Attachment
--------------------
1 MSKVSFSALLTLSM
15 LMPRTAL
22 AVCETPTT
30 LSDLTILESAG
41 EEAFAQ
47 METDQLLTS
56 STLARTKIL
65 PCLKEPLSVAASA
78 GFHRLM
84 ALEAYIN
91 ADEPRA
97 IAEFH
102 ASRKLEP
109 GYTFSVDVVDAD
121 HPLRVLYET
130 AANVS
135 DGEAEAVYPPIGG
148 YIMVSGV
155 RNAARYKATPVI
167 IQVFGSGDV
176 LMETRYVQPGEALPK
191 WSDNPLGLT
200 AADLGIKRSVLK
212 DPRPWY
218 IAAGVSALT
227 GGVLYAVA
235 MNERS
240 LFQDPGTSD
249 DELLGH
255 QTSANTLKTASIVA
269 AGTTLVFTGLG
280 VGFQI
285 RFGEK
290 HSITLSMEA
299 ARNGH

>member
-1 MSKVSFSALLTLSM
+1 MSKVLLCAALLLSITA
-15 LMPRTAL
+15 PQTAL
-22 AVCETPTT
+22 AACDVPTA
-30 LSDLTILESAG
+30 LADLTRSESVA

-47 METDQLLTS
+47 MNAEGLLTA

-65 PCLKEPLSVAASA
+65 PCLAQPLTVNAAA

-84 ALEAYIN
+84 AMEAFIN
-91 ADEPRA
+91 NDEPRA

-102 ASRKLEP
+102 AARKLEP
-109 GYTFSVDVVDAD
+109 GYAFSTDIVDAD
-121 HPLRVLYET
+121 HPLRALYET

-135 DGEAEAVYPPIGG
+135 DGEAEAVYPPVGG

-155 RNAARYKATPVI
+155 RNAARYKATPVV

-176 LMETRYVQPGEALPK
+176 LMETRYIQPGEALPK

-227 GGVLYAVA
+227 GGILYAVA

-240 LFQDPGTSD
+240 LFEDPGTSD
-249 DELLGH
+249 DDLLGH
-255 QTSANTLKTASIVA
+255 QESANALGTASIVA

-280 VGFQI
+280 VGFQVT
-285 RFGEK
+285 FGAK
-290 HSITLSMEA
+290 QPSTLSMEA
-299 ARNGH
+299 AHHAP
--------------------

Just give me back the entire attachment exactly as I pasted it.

1 MSKVSFSALLTLSM
15 LMPRTAL
22 AVCETPTT
30 LSDLTILESAG
41 EEAFAQ
47 METDQLLTS
56 STLARTKIL
65 PCLKEPLSVAASA
78 GFHRLM
84 ALEAYIN
91 ADEPRA
97 IAEFH
102 ASRKLEP
109 GYTFSVDVVDAD
121 HPLRVLYET
130 AANVS
135 DGEAEAVYPPIGG
148 YIMVSGV
155 RNAARYKATPVI
167 IQVFGSGDV
176 LMETRYVQPGEALPK
191 WSDNPLGLT
200 AADLGIKRSVLK
212 DPRPWY
218 IAAGVSALT
227 GGVLYAVA
235 MNERS
240 LFQDPGTSD
249 DELLGH
255 QTSANTLKTASIVA
269 AGTTLVFTGLG
280 VGFQI
285 RFGEK
290 HSITLSMEA
299 ARNGH

>member
-1 MSKVSFSALLTLSM
+1 MSKVLLCAALLLSITA
-15 LMPRTAL
+15 PQTAL
-22 AVCETPTT
+22 AACDVPTA
-30 LSDLTILESAG
+30 LADLTRSESVA

-47 METDQLLTS
+47 MNAEGLLTA

-65 PCLKEPLSVAASA
+65 PCLAQPLTVNAAA

-84 ALEAYIN
+84 AMEAFIN
-91 ADEPRA
+91 NDEPRA

-102 ASRKLEP
+102 AARKLEP
-109 GYTFSVDVVDAD
+109 GYAFSTDIVDAD
-121 HPLRVLYET
+121 HPLRALYET

-135 DGEAEAVYPPIGG
+135 DGEAEAVYPPVGG

-155 RNAARYKATPVI
+155 RNAARYKATPVV

-176 LMETRYVQPGEALPK
+176 LMETRYIQPGEALPK

-227 GGVLYAVA
+227 GGILYAVA

-240 LFQDPGTSD
+240 LFEDPGTSD
-249 DELLGH
+249 DDLLGH
-255 QTSANTLKTASIVA
+255 QESANALGTASIVA

-280 VGFQI
+280 VGFQVT
-285 RFGEK
+285 FGAK
-290 HSITLSMEA
+290 QPSTLSMEA
-299 ARNGH
+299 AHHAP